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Welcome to a special edition of Weekend Cooking. Today I'm going to introduce you to my new favorite cookbook. I've owned Katie Workman's The Mom 100 Cookbook for only a few weeks, but I've cooked out it so often, I'm not sure it's left the kitchen.
Instead of a conventional review, I'm thrilled to tell you about the book through a short interview I did with Katie. I know she's terribly busy with her book tour, so I'm especially grateful that she took the time to talk to us about The Mom 100 Cookbook.
Before I get to the interview, I want to say a couple of things about the fresh, fun design of the cookbook. I know I've said this a million times, but I think the Workman Publishing cookbook designers are the best, and they did a fabulous job with Katie's book. The photographs are stunning, the colors are appetizing, and the sidebars and fonts catch your eye, inviting you to stop a moment to read and learn. Because I wanted to share the design with you, I scanned one of the recipes we liked instead of typing it out.
Now let's get to the heart of the post. Say hello to cookbook author Katie Workman and listen in while we chat about The Mom 100 Cookbook.
Beth Fish Reads (BFR): The Mom 100 Cookbook is full of useful information that is just perfect for the new cook or anyone who appreciates a little help in the kitchen. Almost every recipe comes with cooking tips, explanations of techniques, serving suggestions, and storage information. Timid cooks will be forever grateful for your longer boxes that talk about equipment, ethnic ingredients, terminology, and food safety. How did you know what kinds of information to provide to your readers? Did you pay attention to questions you asked yourself or were asked by your recipe testers?
Katie Workman (KW): We have so many friends over for meals, and I get asked all kinds of questions, and people always share their kitchen and cooking frustrations with me. And then if a less-confident cook is with me in the kitchen, he or she is often asking, "Why did you do that?" "What are you adding from that can?" So over the years I've gotten a feeling for what kind of information is helpful, and I try to present it in a conversational way, because that's actually how I am usually sharing it.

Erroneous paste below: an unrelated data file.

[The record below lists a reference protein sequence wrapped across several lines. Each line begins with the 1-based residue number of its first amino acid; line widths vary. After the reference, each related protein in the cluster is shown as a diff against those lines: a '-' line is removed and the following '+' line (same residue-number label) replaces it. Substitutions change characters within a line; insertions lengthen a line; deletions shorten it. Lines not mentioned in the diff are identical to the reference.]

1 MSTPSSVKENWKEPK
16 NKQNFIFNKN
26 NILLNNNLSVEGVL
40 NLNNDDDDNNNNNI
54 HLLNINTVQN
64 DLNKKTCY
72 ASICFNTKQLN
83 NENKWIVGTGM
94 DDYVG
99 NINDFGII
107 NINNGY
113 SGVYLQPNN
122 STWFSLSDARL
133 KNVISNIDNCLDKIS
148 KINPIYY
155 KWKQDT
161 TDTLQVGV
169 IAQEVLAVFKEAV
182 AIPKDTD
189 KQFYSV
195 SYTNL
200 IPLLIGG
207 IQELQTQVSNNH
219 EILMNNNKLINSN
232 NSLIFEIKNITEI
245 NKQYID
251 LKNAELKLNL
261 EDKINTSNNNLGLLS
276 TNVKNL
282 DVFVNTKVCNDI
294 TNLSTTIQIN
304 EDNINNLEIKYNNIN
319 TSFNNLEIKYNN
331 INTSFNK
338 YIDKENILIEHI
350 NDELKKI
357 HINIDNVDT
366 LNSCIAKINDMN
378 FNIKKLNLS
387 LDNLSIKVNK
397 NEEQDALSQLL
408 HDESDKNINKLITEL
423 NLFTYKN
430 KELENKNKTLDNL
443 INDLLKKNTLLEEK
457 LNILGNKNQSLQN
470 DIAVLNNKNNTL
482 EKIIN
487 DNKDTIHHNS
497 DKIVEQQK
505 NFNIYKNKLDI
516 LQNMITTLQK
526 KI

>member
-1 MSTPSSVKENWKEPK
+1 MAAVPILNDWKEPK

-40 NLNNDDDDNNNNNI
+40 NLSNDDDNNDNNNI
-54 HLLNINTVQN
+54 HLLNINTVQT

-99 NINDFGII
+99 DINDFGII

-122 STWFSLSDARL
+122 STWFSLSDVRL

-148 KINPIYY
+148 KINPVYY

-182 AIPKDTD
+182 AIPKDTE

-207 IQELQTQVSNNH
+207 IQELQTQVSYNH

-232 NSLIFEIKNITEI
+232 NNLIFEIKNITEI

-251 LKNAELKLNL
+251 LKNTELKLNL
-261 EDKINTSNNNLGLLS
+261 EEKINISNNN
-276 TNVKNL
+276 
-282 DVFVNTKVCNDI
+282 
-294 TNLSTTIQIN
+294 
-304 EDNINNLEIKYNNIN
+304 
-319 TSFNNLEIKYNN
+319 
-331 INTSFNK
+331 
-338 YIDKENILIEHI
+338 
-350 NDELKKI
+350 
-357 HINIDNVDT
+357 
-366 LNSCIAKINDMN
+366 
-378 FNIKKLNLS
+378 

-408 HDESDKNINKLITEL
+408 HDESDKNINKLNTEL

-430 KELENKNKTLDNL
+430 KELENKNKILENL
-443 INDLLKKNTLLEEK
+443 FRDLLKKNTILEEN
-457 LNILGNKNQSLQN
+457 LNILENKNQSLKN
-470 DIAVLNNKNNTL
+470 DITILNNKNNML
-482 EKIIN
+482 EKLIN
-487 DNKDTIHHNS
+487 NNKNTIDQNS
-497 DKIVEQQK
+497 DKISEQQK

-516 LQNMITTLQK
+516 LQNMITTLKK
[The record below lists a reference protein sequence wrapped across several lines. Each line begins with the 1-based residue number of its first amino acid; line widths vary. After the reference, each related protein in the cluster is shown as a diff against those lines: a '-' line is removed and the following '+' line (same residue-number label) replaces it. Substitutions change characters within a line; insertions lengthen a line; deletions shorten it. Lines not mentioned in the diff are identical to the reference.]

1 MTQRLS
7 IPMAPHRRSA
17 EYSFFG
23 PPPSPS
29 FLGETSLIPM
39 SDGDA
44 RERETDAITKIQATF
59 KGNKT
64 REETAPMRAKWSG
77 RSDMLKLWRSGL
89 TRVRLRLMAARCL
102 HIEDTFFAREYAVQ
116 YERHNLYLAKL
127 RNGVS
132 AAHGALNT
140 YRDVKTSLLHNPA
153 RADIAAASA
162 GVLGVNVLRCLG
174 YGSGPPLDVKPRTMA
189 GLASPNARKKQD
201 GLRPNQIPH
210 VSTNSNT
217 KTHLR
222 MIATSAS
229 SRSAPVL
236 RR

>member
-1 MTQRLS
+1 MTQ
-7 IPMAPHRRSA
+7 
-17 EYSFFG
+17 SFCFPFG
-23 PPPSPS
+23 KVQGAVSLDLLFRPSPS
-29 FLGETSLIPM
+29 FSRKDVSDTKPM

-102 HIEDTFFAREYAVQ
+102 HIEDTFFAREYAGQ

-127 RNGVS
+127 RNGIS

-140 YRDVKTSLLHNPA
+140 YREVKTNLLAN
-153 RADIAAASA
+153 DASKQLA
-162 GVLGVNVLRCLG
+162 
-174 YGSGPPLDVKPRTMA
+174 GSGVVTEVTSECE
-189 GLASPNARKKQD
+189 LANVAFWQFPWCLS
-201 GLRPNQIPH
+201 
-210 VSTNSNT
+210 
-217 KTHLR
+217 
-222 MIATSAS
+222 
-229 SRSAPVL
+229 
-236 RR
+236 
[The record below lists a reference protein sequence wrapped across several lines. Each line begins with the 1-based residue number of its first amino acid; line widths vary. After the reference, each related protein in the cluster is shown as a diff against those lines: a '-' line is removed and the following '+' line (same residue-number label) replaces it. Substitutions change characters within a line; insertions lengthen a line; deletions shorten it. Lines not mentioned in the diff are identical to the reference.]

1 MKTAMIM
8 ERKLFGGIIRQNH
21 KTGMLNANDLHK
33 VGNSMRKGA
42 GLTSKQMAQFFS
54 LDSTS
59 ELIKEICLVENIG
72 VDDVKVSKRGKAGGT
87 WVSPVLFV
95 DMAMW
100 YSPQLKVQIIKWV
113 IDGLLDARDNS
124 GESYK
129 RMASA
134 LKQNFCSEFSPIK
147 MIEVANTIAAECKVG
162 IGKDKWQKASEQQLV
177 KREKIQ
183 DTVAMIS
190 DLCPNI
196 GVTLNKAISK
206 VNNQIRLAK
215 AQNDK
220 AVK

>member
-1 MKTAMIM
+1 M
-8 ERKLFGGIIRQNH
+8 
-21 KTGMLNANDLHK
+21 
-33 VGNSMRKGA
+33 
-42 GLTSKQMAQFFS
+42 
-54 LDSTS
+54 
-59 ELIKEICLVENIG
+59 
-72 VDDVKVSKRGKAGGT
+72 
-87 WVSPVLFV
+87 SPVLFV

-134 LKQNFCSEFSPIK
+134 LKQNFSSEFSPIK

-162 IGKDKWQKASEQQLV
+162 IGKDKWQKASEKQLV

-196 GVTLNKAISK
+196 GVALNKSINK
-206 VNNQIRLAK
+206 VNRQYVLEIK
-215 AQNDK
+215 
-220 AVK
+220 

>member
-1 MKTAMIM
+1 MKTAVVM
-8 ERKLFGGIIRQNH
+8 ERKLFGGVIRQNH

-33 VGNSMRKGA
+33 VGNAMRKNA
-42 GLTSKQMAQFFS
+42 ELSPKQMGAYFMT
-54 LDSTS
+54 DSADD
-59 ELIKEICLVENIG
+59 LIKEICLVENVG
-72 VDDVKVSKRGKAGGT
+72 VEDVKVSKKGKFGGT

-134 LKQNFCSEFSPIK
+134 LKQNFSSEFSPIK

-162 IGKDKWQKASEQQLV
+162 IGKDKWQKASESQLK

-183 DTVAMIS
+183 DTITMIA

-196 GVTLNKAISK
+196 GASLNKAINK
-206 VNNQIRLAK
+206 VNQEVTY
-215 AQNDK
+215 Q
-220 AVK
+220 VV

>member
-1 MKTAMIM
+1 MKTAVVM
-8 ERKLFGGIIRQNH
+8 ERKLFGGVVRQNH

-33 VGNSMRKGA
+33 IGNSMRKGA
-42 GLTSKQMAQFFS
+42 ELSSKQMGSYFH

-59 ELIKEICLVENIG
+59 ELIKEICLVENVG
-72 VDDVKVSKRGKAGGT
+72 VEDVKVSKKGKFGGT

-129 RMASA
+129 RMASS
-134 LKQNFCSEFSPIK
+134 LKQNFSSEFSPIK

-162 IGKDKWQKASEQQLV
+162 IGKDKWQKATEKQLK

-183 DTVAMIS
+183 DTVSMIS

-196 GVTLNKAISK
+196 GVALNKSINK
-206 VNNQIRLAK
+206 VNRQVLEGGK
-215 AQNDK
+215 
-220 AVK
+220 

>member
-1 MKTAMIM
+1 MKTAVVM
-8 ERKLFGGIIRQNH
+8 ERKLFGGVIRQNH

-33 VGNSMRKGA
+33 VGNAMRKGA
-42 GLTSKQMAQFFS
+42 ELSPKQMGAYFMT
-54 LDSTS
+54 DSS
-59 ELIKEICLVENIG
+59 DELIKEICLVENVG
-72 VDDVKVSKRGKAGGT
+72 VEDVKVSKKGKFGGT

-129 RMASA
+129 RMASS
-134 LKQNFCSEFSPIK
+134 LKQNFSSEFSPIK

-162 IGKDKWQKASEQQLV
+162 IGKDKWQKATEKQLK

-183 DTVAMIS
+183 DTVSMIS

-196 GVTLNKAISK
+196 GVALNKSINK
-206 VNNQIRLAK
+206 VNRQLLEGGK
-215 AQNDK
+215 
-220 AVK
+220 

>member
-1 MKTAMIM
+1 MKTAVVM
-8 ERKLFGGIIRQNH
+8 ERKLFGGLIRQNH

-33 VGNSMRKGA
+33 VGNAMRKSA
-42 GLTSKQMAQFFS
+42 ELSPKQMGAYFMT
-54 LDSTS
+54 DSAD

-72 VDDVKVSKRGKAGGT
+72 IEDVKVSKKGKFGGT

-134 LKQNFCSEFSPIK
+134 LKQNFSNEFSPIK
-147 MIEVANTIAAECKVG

BFR: Your cookbook has three features that will make it a favorite with real-life families. These are the variations, vegetarian options, and "Fork in the Road." I know busy cooks will turn to your advice time and again when they want to cook a single meal that will appeal to everyone in the group. Can you explain the "Fork in the Road" idea and just how helpful this idea is to the family cook?
KW: The "Fork in the Road" concept is the idea that you can prepare a meal up to a certain point, then separate some of it out, leaving it plainer and simpler for the pickier eaters at the table. Then you continue on with the recipe, adding more flavors, spices, maybe some heat, so that the rest of the dish is more fully seasoned for the more adventurous eaters. Of course you want to encourage the kids to try some of the more flavorful version, and hopefully they'll be ready to give it a go the next time round, but this allows everyone to essentially share the same meal (which feels more like a family dinner), doesn't turn you into a short order cook, and keeps you out of the chicken nugget trap.
BFR: Another aspect of your cookbook that makes it a winner is that you use real ingredients, real food, and a variety of flavors. You don't shy away from canned beans and tomatoes or no-boil lasagna noodles, but you stress fresh veggies whenever practical. What types of dishes, cooking techniques, or flavors help kids eat their vegetables?
KW: Sautéing vegetables in a little bit of butter or olive oil, then steaming them in water to turn the bit of butter into a light glaze is a great technique. Topping tacos with veggies, letting your kids help you put together a vegetable bin soup from whatever you have on hand or picked up at the market, working some veggies into dishes like quesadillas or wraps, all of this works. Roasting is also a great method for cooking vegetables, since the high heat plus a bit of olive oil caramelizes the natural sugars in vegetables, giving them a richness and slight sweetness.